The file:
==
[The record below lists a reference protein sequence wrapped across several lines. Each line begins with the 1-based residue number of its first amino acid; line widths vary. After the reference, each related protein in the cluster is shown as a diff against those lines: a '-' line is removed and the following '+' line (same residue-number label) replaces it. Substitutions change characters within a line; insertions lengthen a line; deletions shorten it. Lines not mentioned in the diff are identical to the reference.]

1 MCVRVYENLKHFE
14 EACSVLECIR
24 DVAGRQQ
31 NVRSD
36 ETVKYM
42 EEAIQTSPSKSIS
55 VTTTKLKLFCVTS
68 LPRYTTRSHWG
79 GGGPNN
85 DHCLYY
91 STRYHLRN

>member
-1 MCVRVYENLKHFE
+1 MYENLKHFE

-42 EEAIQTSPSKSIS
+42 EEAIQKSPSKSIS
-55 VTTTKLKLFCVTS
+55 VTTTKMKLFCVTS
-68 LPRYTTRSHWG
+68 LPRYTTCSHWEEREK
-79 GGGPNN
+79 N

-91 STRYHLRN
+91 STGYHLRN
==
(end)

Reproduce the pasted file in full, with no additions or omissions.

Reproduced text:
[The record below lists a reference protein sequence wrapped across several lines. Each line begins with the 1-based residue number of its first amino acid; line widths vary. After the reference, each related protein in the cluster is shown as a diff against those lines: a '-' line is removed and the following '+' line (same residue-number label) replaces it. Substitutions change characters within a line; insertions lengthen a line; deletions shorten it. Lines not mentioned in the diff are identical to the reference.]

1 MCVRVYENLKHFE
14 EACSVLECIR
24 DVAGRQQ
31 NVRSD
36 ETVKYM
42 EEAIQTSPSKSIS
55 VTTTKLKLFCVTS
68 LPRYTTRSHWG
79 GGGPNN
85 DHCLYY
91 STRYHLRN

>member
-1 MCVRVYENLKHFE
+1 MYENLKHFE

-42 EEAIQTSPSKSIS
+42 EEAIQKSPSKSIS
-55 VTTTKLKLFCVTS
+55 VTTTKMKLFCVTS
-68 LPRYTTRSHWG
+68 LPRYTTCSHWEEREK
-79 GGGPNN
+79 N

-91 STRYHLRN
+91 STGYHLRN